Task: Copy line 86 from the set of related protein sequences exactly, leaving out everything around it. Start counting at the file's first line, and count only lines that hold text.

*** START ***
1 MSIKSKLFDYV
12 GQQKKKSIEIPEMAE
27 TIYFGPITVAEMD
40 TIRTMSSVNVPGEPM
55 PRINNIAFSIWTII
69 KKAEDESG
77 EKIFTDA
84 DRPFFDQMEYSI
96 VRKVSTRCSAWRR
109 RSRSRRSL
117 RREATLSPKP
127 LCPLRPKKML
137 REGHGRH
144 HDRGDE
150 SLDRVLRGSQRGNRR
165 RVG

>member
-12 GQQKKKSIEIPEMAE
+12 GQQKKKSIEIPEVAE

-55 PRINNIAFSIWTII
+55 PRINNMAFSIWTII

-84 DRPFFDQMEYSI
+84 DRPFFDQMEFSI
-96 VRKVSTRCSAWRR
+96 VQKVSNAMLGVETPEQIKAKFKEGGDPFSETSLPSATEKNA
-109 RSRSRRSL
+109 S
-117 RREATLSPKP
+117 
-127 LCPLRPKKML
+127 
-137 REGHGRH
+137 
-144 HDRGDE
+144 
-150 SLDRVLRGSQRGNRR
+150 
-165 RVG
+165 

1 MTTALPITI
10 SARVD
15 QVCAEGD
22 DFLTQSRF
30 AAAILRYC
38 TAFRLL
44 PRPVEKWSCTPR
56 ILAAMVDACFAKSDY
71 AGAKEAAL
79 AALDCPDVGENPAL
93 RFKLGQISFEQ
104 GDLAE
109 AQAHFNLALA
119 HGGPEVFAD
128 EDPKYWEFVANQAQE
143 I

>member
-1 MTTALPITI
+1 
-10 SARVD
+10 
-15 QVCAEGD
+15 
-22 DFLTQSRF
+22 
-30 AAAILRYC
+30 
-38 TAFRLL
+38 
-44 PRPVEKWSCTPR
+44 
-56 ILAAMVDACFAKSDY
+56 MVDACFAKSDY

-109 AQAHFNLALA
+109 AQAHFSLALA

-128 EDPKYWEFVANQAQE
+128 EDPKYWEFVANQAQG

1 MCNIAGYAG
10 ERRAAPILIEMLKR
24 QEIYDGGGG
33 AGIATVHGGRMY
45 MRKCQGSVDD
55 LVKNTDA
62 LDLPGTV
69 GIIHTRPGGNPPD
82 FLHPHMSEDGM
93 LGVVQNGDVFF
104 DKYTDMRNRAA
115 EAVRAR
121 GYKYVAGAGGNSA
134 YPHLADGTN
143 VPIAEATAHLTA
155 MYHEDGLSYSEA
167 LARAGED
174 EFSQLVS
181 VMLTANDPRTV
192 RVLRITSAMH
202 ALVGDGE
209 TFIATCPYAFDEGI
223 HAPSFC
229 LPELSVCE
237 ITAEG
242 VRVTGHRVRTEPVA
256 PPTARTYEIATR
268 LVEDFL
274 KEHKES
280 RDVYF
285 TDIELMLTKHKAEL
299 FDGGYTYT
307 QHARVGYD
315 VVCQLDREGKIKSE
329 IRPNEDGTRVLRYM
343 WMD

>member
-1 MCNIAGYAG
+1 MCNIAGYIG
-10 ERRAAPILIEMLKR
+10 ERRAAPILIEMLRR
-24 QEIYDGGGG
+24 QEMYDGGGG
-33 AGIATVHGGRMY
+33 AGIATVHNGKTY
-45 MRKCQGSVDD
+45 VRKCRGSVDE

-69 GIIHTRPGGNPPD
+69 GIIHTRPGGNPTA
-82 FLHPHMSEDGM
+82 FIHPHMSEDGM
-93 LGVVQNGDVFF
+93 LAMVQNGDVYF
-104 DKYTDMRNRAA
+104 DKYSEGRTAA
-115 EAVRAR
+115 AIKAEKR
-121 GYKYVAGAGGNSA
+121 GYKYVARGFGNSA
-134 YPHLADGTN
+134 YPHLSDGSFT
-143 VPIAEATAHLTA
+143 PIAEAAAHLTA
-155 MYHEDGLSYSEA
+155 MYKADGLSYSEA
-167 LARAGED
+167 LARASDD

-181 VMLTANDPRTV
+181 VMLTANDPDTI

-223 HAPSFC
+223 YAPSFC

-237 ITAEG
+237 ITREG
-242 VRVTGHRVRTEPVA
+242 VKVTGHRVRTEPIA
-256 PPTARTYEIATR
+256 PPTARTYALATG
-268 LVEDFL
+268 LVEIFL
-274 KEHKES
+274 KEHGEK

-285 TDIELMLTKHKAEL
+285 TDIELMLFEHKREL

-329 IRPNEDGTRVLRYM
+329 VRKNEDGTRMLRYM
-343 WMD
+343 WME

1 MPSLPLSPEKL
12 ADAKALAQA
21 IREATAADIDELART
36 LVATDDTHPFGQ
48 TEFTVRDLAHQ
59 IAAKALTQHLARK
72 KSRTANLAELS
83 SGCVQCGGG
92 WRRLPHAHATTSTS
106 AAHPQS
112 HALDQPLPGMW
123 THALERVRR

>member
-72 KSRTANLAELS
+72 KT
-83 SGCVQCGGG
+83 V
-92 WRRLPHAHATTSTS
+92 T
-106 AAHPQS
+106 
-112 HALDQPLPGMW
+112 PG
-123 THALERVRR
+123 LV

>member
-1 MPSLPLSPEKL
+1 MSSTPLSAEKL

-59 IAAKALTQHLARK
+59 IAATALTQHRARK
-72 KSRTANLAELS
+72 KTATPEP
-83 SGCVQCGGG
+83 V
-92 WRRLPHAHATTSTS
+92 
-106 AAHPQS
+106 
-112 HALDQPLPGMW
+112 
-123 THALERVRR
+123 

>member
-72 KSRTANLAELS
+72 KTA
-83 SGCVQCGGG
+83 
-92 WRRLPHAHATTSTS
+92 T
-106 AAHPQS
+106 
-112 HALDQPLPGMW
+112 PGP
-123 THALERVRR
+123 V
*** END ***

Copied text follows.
93 LGVVQNGDVFF